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2013-2014 Benefits Task Force: Defined Benefits vs Defined Contribution

The 2013-2014 Task Force on Healthcare, OPEB, and Pension Benefits recommended retaining a defined benefits program for City employees while also adding a defined contribution program. This position was different from what was recommended by the 2009-2010 Budget Task Force.

In support of their recommendations, the 2013-2014 group explained why they felt that retaining the defined benefit plan would be the best approach. The discussion in the report begins at the bottom of page number 29. They highlight three considerations:

Technical Issues: Closing the Defined Benefits plan does not change what the City owes to current and future retirees. However, closing the plan would increase the annual required contributions, prevent contributions and investment gains from future hires from offsetting current expenses, and force the investment strategy to become more conservative as the investment horizon decreased. Closing the plan would actually increase the near-term costs of the existing pension program.

Moral Issues: Defined Benefits plans put most of the investment risks on the City, while Defined Contribution plans put most of the risk on the employee. Moving to only a Defined Contribution plan would expose employees to risks that they are “not prepared to manage.”

Competitive Issues: “The supposed lower costs of DC plans is often just a result of cutting employer contributions to the DC plan, not greater economic efficiency.” This point seems to speak to the Task Force’s concerns about ensuring the City can compete for talented employees and provides viable replacement income.

The Task Force imagined a hybrid retirement benefit structure that could serve as a compromise between the two extremes.

They proposed keeping the existing Defined Benefits plan open to new employees, but thinking of it as providing a baseline of support.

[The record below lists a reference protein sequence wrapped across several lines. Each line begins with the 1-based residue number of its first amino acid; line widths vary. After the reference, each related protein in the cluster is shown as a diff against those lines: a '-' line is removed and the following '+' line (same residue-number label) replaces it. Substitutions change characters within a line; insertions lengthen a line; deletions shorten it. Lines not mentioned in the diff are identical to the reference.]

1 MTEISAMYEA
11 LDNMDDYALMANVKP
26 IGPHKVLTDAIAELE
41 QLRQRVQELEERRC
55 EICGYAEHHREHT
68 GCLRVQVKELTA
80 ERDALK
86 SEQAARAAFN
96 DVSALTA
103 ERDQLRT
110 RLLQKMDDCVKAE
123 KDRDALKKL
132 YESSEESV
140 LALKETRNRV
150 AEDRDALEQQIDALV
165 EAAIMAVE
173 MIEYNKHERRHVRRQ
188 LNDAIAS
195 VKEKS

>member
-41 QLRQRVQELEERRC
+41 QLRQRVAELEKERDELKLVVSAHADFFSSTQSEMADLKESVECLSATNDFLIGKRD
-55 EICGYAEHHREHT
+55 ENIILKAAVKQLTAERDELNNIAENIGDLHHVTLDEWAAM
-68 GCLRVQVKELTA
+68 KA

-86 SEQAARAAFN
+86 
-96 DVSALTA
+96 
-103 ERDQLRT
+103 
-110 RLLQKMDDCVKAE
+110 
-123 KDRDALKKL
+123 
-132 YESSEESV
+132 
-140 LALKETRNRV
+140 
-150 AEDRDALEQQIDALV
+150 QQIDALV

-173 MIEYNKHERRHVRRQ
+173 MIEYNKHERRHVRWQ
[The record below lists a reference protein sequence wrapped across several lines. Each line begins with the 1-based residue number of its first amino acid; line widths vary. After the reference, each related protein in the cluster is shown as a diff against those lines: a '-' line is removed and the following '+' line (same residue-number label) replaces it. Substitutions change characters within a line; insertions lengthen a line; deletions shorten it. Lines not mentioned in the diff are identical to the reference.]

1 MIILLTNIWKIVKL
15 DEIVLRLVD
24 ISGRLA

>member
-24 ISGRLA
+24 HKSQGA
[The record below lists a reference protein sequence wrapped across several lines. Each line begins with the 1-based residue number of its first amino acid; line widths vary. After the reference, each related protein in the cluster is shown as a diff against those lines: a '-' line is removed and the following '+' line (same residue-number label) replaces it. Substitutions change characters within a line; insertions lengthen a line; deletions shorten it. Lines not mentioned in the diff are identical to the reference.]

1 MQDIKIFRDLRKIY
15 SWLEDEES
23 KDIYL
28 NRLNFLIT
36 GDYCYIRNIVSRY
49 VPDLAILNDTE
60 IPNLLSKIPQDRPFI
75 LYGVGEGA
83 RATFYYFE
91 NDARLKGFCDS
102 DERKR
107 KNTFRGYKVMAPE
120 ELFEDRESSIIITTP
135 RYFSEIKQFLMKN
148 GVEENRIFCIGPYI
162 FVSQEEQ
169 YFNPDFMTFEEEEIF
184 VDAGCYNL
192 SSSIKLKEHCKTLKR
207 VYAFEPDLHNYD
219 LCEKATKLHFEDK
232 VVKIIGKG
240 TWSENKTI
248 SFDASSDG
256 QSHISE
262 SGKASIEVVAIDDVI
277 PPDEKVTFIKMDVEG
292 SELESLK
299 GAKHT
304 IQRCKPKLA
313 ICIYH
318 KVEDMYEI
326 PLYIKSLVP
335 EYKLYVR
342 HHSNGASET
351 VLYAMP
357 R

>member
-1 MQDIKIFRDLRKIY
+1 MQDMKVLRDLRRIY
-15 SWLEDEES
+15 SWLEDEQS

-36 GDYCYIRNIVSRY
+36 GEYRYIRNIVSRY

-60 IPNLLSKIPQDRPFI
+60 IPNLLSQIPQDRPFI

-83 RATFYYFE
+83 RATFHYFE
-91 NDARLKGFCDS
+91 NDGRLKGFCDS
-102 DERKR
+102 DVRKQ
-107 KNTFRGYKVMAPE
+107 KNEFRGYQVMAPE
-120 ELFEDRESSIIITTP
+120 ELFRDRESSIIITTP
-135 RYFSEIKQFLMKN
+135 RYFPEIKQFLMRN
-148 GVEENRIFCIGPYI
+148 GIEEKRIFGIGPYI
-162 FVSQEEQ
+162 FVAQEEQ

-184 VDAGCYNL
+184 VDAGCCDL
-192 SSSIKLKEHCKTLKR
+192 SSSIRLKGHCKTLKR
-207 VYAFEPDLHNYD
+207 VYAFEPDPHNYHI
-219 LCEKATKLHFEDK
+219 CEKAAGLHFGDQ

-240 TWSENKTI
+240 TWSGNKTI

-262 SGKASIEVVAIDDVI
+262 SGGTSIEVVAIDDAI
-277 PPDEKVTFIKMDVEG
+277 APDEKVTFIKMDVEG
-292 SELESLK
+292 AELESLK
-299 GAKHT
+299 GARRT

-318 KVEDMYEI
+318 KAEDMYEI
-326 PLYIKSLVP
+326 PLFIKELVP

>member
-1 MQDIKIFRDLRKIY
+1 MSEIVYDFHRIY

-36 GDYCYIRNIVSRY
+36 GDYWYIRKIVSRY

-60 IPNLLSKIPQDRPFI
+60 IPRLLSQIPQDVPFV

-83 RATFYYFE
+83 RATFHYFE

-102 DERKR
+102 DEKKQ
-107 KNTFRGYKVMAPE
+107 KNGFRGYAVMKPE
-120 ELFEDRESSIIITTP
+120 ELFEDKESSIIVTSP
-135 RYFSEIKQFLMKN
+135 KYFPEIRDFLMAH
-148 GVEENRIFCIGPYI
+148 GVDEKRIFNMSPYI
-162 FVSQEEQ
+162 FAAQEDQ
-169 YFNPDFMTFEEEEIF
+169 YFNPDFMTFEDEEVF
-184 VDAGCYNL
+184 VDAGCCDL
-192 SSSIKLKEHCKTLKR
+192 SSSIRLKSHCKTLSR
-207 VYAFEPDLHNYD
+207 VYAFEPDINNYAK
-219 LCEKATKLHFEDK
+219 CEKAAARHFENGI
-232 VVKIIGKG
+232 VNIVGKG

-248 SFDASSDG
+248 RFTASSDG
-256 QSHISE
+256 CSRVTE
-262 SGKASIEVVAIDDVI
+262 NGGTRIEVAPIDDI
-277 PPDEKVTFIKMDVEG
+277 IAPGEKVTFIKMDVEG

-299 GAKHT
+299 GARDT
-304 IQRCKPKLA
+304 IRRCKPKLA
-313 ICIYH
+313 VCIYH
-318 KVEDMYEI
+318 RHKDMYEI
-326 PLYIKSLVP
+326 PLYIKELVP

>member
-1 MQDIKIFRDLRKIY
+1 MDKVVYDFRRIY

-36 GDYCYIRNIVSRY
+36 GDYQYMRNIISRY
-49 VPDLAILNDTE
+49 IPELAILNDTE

Employees with modest earnings would receive significant protection from the Defined Benefits plan. More highly paid employees would share in the same baseline Defined Benefits plan, but would also have an opportunity to participate in a Defined Contribution plan for their earnings above a predetermined threshold.

In addition to capping the Defined Benefits plan at an earnings threshold, the Task Force also made suggestions about how to reduce the plan’s costs. Their suggestions include increasing the full retirement age to 65, making the adjustment for early retirement actuarially sound, reducing the accrual rate for all employees to no more than 2%, restricting the exchange of accumulated sick days for pension service, calculating the final average earnings using the average of the past five years instead of two or three of the last five, and adopting anti-spiking provisions.

Nearly all of their suggestions would be subject to collective bargaining with the various employee unions, which the Task Force made sure to note.

Following the spring 2014 budget season, the City created a new group called the Hartford Committee on the Restructuring of City Government, which includes representatives of the unions in addition to elected City leaders and experts in government reorganization. The resolution creating the committee specifically referenced the Benefits Task Force and the Tax Task Force as a way to ensure that their recommendations were considered in the restructuring conversation.

2013-2014 Task Force on Healthcare, OPEB, and Pension Benefits

Following the spring 2013 budget season, the Mayor (Pedro Segarra) and the Court of Common Council President (Shawn Wooden) created the City of Hartford Task Force on Healthcare, OPEB, and Pension Benefits to study the City’s employee benefits structure and make recommendations about how to improve it. The final report was issued on May 14, 2014 and can be found here.

The Task Force produced a detailed report that begins with an Executive Summary before elaborating on individual recommendation. In total there are 282 pages of material between the 45 page report and the four additional PDFs containing the appendices (Part I, Part II, Part III, Part IV). There is a significant amount of information, and supporting analysis, in the documents. What follows is a summary of the Executive Summary.

Before getting into recommendations, the Task Force identified causes for recent increases in the cost of the three benefits programs.

  1. The 2008 financial crisis caused a large loss in the pension fund, which had previously been 100% funded. As a result, the Actuarially Required Contribution (ARC) jumped from $9.6 million per year to $47.8 million.
  2. Hartford has funded Other Post Employment Benefits (OPEBs) on a “pay as you go” basis and accumulated an unfunded liability of $273 million.
  3. Healthcare costs are rising nationally. The City “has provided good benefits to employees with comparatively low employee contributions and co-pays.”